Crafted by winemaker De Korth, a Monterey native who has spent time at Burgundy giants Leflaive, Lafon, and Morey—this lively, cherry-scented red is already drawing raves from the Bernardus fans who locked into bottles of our first allocation, like this 5-star rant: “Great big flavor, lovely lasting finish. Let this one open for at least an hour before drinking!”
We call it bottled proof of the stellar conditions that graced California’s Golden Coast in the 2016 season, when welcome rains refreshed the Santa Lucia Highlands’ drought-stricken vines. Bathed in salty breezes from the nearby Monterey Bay, these Pinot Noir vines rebounded after three intense drought years to yield an excellent, though early, harvest.
Give De Korth those raw materials, and something special is bound to happen, and he’s proven that it doesn’t take a big-name vineyard to make a big-time impact. In 2016, he blended grapes from four vineyards, including from their exclusive Ingrid’s vineyard, an oceanside site normally reserved for their $80 single-vineyard bottling. Granite soils and Pacific influence collide in this crimson gem, producing a fresh, spicy, distinctly Californian Pinot. Ten months in French oak adds cult-level swagger to this value bottling in the form of dark chocolate, toasted nuts, and coffee across its velvety-smooth palate.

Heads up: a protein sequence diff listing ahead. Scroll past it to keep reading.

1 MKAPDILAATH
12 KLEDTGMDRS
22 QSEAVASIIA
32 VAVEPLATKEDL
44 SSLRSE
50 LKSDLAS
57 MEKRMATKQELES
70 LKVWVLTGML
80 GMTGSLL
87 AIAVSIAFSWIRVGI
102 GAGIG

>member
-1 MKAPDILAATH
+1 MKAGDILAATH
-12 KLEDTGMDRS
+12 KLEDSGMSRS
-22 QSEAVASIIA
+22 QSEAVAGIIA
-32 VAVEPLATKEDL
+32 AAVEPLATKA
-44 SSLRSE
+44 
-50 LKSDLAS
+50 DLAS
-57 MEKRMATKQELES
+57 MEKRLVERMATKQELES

Today, the 2016 is a beacon of value showing “vivid dusty blackberry and wild berry notes,” according to Wine Spectator. Kosta Browne’s 2014 Santa Lucia Highlands Pinot Noir will set you back $104, but this 2014 Bernardus boasts the same-appellation provenance, a Burgundy expert, a homegrown winemaker, and a price that makes stocking up a no-brainer. Bernardus normally tops the charts with swanky, vineyard-designate Pinot Noirs that keep the Monterey champion on every critic's radar, but the 2016 Santa Lucia Highlands Pinot may be the best bargain of the year!